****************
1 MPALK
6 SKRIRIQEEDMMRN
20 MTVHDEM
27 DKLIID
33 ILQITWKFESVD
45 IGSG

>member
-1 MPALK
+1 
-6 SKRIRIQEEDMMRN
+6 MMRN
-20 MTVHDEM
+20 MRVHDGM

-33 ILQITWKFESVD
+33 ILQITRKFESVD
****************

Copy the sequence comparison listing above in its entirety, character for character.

1 MPALK
6 SKRIRIQEEDMMRN
20 MTVHDEM
27 DKLIID
33 ILQITWKFESVD
45 IGSG

>member
-1 MPALK
+1 
-6 SKRIRIQEEDMMRN
+6 MMRN
-20 MTVHDEM
+20 MRVHDGM

-33 ILQITWKFESVD
+33 ILQITRKFESVD